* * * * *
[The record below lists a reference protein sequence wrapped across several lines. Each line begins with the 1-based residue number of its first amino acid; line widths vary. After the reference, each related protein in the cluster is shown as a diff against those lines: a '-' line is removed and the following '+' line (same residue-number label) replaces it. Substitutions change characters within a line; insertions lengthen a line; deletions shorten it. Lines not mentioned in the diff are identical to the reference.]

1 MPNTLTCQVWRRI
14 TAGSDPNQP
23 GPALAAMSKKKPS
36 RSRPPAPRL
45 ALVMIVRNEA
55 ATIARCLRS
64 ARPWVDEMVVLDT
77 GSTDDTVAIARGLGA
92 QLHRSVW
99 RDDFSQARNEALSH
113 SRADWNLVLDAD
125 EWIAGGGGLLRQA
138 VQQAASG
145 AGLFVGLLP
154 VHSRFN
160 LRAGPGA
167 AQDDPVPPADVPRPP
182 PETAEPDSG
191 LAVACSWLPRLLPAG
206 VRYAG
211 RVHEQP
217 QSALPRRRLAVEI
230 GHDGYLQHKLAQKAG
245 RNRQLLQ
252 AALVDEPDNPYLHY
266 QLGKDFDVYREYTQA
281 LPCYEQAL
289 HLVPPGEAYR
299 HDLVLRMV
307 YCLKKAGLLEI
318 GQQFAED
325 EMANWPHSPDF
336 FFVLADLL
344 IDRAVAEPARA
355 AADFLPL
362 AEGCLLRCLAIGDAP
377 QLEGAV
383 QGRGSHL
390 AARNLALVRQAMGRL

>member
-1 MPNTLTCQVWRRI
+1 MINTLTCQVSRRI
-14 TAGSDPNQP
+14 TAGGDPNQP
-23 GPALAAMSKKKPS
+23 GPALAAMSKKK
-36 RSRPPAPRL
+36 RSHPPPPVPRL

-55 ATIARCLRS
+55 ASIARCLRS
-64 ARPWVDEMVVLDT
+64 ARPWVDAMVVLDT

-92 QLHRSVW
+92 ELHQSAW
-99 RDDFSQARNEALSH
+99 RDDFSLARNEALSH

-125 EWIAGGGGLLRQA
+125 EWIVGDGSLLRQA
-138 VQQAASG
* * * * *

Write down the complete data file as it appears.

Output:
[The record below lists a reference protein sequence wrapped across several lines. Each line begins with the 1-based residue number of its first amino acid; line widths vary. After the reference, each related protein in the cluster is shown as a diff against those lines: a '-' line is removed and the following '+' line (same residue-number label) replaces it. Substitutions change characters within a line; insertions lengthen a line; deletions shorten it. Lines not mentioned in the diff are identical to the reference.]

1 MPNTLTCQVWRRI
14 TAGSDPNQP
23 GPALAAMSKKKPS
36 RSRPPAPRL
45 ALVMIVRNEA
55 ATIARCLRS
64 ARPWVDEMVVLDT
77 GSTDDTVAIARGLGA
92 QLHRSVW
99 RDDFSQARNEALSH
113 SRADWNLVLDAD
125 EWIAGGGGLLRQA
138 VQQAASG
145 AGLFVGLLP
154 VHSRFN
160 LRAGPGA
167 AQDDPVPPADVPRPP
182 PETAEPDSG
191 LAVACSWLPRLLPAG
206 VRYAG
211 RVHEQP
217 QSALPRRRLAVEI
230 GHDGYLQHKLAQKAG
245 RNRQLLQ
252 AALVDEPDNPYLHY
266 QLGKDFDVYREYTQA
281 LPCYEQAL
289 HLVPPGEAYR
299 HDLVLRMV
307 YCLKKAGLLEI
318 GQQFAED
325 EMANWPHSPDF
336 FFVLADLL
344 IDRAVAEPARA
355 AADFLPL
362 AEGCLLRCLAIGDAP
377 QLEGAV
383 QGRGSHL
390 AARNLALVRQAMGRL

>member
-1 MPNTLTCQVWRRI
+1 MINTLTCQVSRRI
-14 TAGSDPNQP
+14 TAGGDPNQP
-23 GPALAAMSKKKPS
+23 GPALAAMSKKK
-36 RSRPPAPRL
+36 RSHPPPPVPRL

-55 ATIARCLRS
+55 ASIARCLRS
-64 ARPWVDEMVVLDT
+64 ARPWVDAMVVLDT

-92 QLHRSVW
+92 ELHQSAW
-99 RDDFSQARNEALSH
+99 RDDFSLARNEALSH

-125 EWIAGGGGLLRQA
+125 EWIVGDGSLLRQA
-138 VQQAASG